This novel’s quirky concept will please math buffs and beginning trigonometry students, but it may wear thin for others.

THE TRIGONOMETRY TRYST

Bailey’s debut novel follows human versions of six trigonometric functions as they intersect in the final weeks of a college school year.

Sin, Cos, Tan, Sec, Cot, and Csc are all students at Unit University, a school whose buildings are cleverly arranged in a perfect circle. Each character has a unique personality, based on his or her characteristics as a mathematical function, as well as hopes and dreams for the end of the school year. Sec, a star college basketball player, has his eyes on Cos, so he enlists the help of self-doubting but computer-savvy Csc to help win her over. Cos, however, is more interested in the moody, mysterious, and driven Sin. Tan, a headstrong architecture student, wants to win an upcoming design contest to have her building constructed on the campus, but she needs the help of the inconsistent Cot, a graduate civil engineering student, to survey the plot of land. While visiting the campus dating website Unit Match, Cos finds a complementary profile that, unfortunately, doesn’t list the person’s name. There’s an invitation to meet on the profile, but it doesn’t list a location—only a date and time. Cos realizes that the owner of the profile has created a test, and she tries to figure it out with Tan’s help. These characters’ machinations do lead up to the titular tryst, but the plot meanders to its conclusion without much suspense. Still, Bailey admirably weaves in discussions of other, lesser-known uses for the functions involving the phases of the moon, the arc of a basketball shot, and architectural planning, filling the book with intriguing facts and tidbits. The characterizations, however, are somewhat odd: at some points, the characters are shown to be aware of their status as functions, at others, they’re simply ordinary college students navigating social dramas. The pairing-off of the various players, based on their properties, is a clever device, and most compelling with the well-defined characters, such as Sin and Cos. Other relationships seem forced, though, and defined by mathematics alone.

This novel’s quirky concept will please math buffs and beginning trigonometry students, but it may wear thin for others.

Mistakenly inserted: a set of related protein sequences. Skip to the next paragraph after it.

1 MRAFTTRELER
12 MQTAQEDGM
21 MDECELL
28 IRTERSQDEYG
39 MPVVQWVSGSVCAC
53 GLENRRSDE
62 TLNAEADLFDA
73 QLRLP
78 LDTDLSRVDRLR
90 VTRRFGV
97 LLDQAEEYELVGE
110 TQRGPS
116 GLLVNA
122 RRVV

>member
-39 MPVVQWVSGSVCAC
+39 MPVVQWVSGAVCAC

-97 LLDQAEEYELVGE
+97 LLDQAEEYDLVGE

Pub Date: May 23, 2017

ISBN: 978-1-5396-9535-6

Page Count: 332

Publisher: CreateSpace

Review Posted Online: Aug. 12, 2017

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NUTCRACKER

This is not the Nutcracker sweet, as passed on by Tchaikovsky and Marius Petipa. No, this is the original Hoffmann tale of 1816, in which the froth of Christmas revelry occasionally parts to let the dark underside of childhood fantasies and fears peek through. The boundaries between dream and reality fade, just as Godfather Drosselmeier, the Nutcracker's creator, is seen as alternately sinister and jolly. And Italian artist Roberto Innocenti gives an errily realistic air to Marie's dreams, in richly detailed illustrations touched by a mysterious light. A beautiful version of this classic tale, which will captivate adults and children alike. (Nutcracker; $35.00; Oct. 28, 1996; 136 pp.; 0-15-100227-4)

Pub Date: Oct. 28, 1996

ISBN: 0-15-100227-4

Page Count: 136

Publisher: Harcourt

Review Posted Online: May 20, 2010

Kirkus Reviews Issue: Aug. 15, 1996

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IN MY PLACE

From the national correspondent for PBS's MacNeil-Lehrer Newshour: a moving memoir of her youth in the Deep South and her role in desegregating the Univ. of Georgia. The eldest daughter of an army chaplain, Hunter-Gault was born in what she calls the ``first of many places that I would call `my place' ''—the small village of Due West, tucked away in a remote little corner of South Carolina. While her father served in Korea, Hunter-Gault and her mother moved first to Covington, Georgia, and then to Atlanta. In ``L.A.'' (lovely Atlanta), surrounded by her loving family and a close-knit black community, the author enjoyed a happy childhood participating in activities at church and at school, where her intellectual and leadership abilities soon were noticed by both faculty and peers. In high school, Hunter-Gault found herself studying the ``comic-strip character Brenda Starr as I might have studied a journalism textbook, had there been one.'' Determined to be a journalist, she applied to several colleges—all outside of Georgia, for ``to discourage the possibility that a black student would even think of applying to one of those white schools, the state provided money for black students'' to study out of state. Accepted at Michigan's Wayne State, the author was encouraged by local civil-rights leaders to apply, along with another classmate, to the Univ. of Georgia as well. Her application became a test of changing racial attitudes, as well as of the growing strength of the civil-rights movement in the South, and Gault became a national figure as she braved an onslaught of hostilities and harassment to become the first black woman to attend the university. A remarkably generous, fair-minded account of overcoming some of the biggest, and most intractable, obstacles ever deployed by southern racists. (Photographs—not seen.)

Pub Date: Nov. 1, 1992

ISBN: 0-374-17563-2

Page Count: 192

Publisher: Farrar, Straus and Giroux

Review Posted Online: May 20, 2010

Kirkus Reviews Issue: Sept. 1, 1992

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